It was not until five years later, a year after I had my second baby that I have come to terms with my illness. During my second pregnancy, I have been trying to convince myself that everything will be fine and that all I need to have is a healthy baby. I had learnt from my previous experience that expectation is the root cause of all heartache so I kind of decided to ‘expect the worst’. Thankfully, I had a drug-free, natural delivery and was able to breastfeed my son successfully for the first month and a half. Then, I think it just had to happen… The mixed-up hormonal mess postpartum led to unrelenting insomnia and postpartum anxiety. It all had to happen and has always been happening because I’m bipolar. I’m ever grateful that this time around, though, I received much better medical care and was educated on what the whole “bipolar disorder” is all about.
Among the most valuable lessons I derived from this experience is that neither depression nor anxiety make me a bad person, not even a bad mother. The realization that I am not a bad mother after all was my first step towards survival, thanks to the great emotional support I received from family and friends. I was blessed with some of the best friends and doctors, who believed in me, helped me regain my positive approach to life and who have succeeded in removing the stigma from mental illness. After my first child, I was in awful shame that I got postpartum depression I couldn’t speak a word about it to anyone in fear of being rejected. Avoiding contact with many people, I chose to suffer in silence out of fear of being judged. After having my second child, however, I decided I don’t need to face it all alone anymore. Staying close to my supportive friends made me realize I wasn’t alone and that several other moms have treaded the same path, too. Dealing with other moms of different backgrounds also taught me to never let others’ words weigh me down; I should do what I feel is right. Everyone has their own circumstances which may be hardly obvious to others, that’s why I started doing what I believe is the right thing for me and my family. For instance, when my daughter was only a year old, I started sending her to daycare. This raised the eyebrows of some members of family and friends and it made me doubt my emotions for some time. Then I asked myself, “Why do I give them the right to get into my parental decisions? As long as my husband, daughter and I are fine, why bother?” Another issue I used to have is excessive mommy guilt. I found out that no amount of guilt will change reality nor will it make you a good mother. Use it sparingly. Having gone through this whole experience, guilt hurt none but me and almost drove me crazy sometimes.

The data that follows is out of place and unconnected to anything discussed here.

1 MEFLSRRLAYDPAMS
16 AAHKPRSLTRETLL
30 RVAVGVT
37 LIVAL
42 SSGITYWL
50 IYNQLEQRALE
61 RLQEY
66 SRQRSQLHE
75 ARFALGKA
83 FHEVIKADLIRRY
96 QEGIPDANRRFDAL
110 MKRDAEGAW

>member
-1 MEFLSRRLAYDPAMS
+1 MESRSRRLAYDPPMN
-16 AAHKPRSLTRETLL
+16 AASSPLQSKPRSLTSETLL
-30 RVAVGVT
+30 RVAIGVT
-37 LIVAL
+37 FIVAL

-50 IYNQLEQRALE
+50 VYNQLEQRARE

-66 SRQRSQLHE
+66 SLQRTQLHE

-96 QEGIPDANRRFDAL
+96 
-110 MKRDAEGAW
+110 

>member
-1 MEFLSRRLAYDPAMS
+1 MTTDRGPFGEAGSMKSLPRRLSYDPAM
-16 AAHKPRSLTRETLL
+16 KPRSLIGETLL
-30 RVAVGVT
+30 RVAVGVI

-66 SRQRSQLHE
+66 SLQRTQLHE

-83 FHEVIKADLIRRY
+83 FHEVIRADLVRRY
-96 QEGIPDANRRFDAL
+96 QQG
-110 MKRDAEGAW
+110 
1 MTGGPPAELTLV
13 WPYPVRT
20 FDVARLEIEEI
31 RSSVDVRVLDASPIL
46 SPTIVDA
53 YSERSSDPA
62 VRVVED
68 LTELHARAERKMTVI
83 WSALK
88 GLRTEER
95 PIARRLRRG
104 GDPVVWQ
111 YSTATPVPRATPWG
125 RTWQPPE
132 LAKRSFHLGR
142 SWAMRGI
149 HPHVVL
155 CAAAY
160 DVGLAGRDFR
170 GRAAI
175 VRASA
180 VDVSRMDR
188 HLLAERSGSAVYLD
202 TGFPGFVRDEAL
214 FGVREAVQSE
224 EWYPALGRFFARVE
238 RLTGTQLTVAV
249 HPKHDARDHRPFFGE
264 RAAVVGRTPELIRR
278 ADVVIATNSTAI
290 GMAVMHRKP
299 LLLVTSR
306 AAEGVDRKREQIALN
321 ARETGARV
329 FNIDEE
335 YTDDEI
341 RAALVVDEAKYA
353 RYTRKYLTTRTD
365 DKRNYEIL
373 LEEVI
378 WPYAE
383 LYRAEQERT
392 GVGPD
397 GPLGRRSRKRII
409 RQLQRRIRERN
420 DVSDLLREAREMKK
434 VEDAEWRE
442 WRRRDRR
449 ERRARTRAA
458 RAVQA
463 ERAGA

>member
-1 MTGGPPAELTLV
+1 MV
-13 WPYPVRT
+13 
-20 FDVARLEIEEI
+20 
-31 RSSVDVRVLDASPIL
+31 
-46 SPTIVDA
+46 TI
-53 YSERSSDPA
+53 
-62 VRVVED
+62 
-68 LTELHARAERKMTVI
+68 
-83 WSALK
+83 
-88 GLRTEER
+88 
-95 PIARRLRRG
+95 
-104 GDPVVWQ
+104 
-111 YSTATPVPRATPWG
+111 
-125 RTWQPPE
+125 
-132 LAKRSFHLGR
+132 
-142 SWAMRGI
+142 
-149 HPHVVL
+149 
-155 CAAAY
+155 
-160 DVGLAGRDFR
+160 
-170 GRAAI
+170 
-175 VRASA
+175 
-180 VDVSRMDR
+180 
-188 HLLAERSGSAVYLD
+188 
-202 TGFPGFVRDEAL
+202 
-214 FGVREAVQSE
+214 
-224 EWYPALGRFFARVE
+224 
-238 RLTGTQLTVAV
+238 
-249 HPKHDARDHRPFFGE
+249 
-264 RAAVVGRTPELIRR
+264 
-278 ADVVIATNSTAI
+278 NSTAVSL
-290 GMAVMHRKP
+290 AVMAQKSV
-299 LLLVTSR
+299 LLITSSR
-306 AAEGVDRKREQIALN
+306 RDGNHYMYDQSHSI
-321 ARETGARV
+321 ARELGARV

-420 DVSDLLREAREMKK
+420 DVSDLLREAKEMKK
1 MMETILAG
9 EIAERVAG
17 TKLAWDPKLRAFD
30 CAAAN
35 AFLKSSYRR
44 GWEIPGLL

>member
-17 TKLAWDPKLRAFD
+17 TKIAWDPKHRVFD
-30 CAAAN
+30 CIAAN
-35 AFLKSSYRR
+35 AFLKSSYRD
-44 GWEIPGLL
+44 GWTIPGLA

So, you see, some of the most experiences in life that we had thought would break us turn out for the best. Being a bipolar patient taught me to be more empathetic towards others and never to judge anyone’s psyche based on how they look. I used to receive comments from close family members such as “But you don’t look depressed now, you seem to us to be getting better.” They knew nothing. I learned that no matter how much a person ‘looks fine’ to you, they may be carrying a mountain of worries and struggling a lot on the inside.
I decided to get up and be my own leader instead of waiting for someone else to take me under their arms and feel for me. There’s no such thing as super hero who knows no fear and no struggle. I believe courage is not the absence of fear; it’s the ability to speak up and take action despite the existence of fear.
At the end, I must say postpartum depression has given me plenty of “reflection time”. It has given me the opportunity to dig in, to know who I really am and what I want to do with my life. Now I am embracing life once again, trying to use my potential to the fullest. I’m able to take care of both kids, do sports and memorize Qur’an once again. I continue to seek my passion in writing and translation. Most importantly, I’ve learned to accept myself as I am and to accept the illness Allah has blessed me with.